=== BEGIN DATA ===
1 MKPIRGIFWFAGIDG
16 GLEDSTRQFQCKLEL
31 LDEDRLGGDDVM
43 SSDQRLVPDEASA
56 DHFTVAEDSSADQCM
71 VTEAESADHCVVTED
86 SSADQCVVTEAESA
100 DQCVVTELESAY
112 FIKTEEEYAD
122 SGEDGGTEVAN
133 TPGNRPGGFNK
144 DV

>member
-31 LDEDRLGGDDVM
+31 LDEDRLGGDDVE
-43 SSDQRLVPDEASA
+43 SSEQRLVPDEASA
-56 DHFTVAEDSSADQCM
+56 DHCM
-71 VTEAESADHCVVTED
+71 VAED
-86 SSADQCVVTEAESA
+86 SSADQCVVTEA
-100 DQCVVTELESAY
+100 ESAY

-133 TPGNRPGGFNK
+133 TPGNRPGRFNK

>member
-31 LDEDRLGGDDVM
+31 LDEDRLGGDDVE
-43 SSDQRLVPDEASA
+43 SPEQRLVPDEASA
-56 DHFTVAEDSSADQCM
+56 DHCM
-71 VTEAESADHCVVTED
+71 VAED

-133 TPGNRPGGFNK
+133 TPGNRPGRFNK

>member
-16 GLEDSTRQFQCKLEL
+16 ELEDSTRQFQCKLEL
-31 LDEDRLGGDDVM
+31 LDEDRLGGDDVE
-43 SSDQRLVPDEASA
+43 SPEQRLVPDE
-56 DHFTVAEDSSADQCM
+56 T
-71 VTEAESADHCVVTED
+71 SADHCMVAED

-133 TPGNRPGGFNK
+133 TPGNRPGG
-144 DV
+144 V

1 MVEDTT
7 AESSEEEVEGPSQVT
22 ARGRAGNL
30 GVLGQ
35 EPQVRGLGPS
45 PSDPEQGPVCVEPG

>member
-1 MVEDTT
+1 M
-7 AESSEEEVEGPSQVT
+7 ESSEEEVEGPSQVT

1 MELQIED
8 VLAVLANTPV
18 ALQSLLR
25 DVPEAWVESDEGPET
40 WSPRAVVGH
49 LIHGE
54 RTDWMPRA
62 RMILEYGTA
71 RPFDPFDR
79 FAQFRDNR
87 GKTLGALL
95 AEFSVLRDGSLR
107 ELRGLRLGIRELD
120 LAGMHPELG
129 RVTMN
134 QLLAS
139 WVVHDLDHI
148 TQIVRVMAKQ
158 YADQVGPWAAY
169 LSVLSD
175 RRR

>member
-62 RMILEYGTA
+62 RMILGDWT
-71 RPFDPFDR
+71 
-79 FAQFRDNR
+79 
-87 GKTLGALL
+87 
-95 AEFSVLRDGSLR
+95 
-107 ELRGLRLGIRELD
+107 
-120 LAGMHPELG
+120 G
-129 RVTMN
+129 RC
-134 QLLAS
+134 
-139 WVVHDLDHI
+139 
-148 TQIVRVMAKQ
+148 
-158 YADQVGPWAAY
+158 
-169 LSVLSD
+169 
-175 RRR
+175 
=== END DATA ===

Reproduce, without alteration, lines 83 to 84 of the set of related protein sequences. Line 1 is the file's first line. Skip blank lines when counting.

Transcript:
158 YADQVGPWAAY
169 LSVLSD